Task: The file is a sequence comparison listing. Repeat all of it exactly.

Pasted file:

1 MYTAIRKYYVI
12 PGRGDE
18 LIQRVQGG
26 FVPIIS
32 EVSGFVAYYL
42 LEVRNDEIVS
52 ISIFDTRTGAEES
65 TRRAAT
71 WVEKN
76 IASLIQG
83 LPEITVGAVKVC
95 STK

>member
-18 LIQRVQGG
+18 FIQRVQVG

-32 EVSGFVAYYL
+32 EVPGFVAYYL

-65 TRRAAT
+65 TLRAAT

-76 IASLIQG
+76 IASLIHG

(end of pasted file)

1 MYTAIRKYYVI
12 PGRGDE
18 LIQRVQGG
26 FVPIIS
32 EVSGFVAYYL
42 LEVRNDEIVS
52 ISIFDTRTGAEES
65 TRRAAT
71 WVEKN
76 IASLIQG
83 LPEITVGAVKVC
95 STK

>member
-18 LIQRVQGG
+18 FIQRVQVG

-32 EVSGFVAYYL
+32 EVPGFVAYYL

-65 TRRAAT
+65 TLRAAT

-76 IASLIQG
+76 IASLIHG